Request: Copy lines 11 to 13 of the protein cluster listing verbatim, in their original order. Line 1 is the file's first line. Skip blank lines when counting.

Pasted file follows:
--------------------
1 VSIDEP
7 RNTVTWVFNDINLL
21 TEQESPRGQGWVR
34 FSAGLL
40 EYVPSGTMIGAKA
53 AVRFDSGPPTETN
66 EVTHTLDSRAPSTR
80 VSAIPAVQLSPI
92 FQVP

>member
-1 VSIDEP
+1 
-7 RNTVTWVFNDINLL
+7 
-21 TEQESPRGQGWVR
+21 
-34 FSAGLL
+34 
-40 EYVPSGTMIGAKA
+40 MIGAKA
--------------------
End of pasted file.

-1 VSIDEP
+1 
-7 RNTVTWVFNDINLL